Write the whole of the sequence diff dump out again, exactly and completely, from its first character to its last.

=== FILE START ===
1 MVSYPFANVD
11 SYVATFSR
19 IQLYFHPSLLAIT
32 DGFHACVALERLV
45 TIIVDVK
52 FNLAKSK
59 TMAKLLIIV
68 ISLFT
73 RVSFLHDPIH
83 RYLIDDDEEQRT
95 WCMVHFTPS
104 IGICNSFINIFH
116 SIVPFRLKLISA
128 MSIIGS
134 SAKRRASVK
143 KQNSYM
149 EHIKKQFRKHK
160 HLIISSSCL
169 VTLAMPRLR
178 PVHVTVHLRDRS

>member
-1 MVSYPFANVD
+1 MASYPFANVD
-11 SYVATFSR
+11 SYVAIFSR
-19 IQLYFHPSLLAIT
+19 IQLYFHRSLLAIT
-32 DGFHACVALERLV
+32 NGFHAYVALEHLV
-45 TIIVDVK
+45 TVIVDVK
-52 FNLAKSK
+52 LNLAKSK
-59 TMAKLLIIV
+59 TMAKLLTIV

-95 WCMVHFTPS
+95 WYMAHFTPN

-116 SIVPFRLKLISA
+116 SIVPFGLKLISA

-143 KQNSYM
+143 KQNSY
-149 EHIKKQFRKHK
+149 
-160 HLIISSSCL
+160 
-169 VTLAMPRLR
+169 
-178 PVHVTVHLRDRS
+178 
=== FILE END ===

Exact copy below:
1 MVSYPFANVD
11 SYVATFSR
19 IQLYFHPSLLAIT
32 DGFHACVALERLV
45 TIIVDVK
52 FNLAKSK
59 TMAKLLIIV
68 ISLFT
73 RVSFLHDPIH
83 RYLIDDDEEQRT
95 WCMVHFTPS
104 IGICNSFINIFH
116 SIVPFRLKLISA
128 MSIIGS
134 SAKRRASVK
143 KQNSYM
149 EHIKKQFRKHK
160 HLIISSSCL
169 VTLAMPRLR
178 PVHVTVHLRDRS

>member
-1 MVSYPFANVD
+1 MASYPFANVD
-11 SYVATFSR
+11 SYVAIFSR
-19 IQLYFHPSLLAIT
+19 IQLYFHRSLLAIT
-32 DGFHACVALERLV
+32 NGFHAYVALEHLV
-45 TIIVDVK
+45 TVIVDVK
-52 FNLAKSK
+52 LNLAKSK
-59 TMAKLLIIV
+59 TMAKLLTIV

-95 WCMVHFTPS
+95 WYMAHFTPN

-116 SIVPFRLKLISA
+116 SIVPFGLKLISA

-143 KQNSYM
+143 KQNSY
-149 EHIKKQFRKHK
+149 
-160 HLIISSSCL
+160 
-169 VTLAMPRLR
+169 
-178 PVHVTVHLRDRS
+178 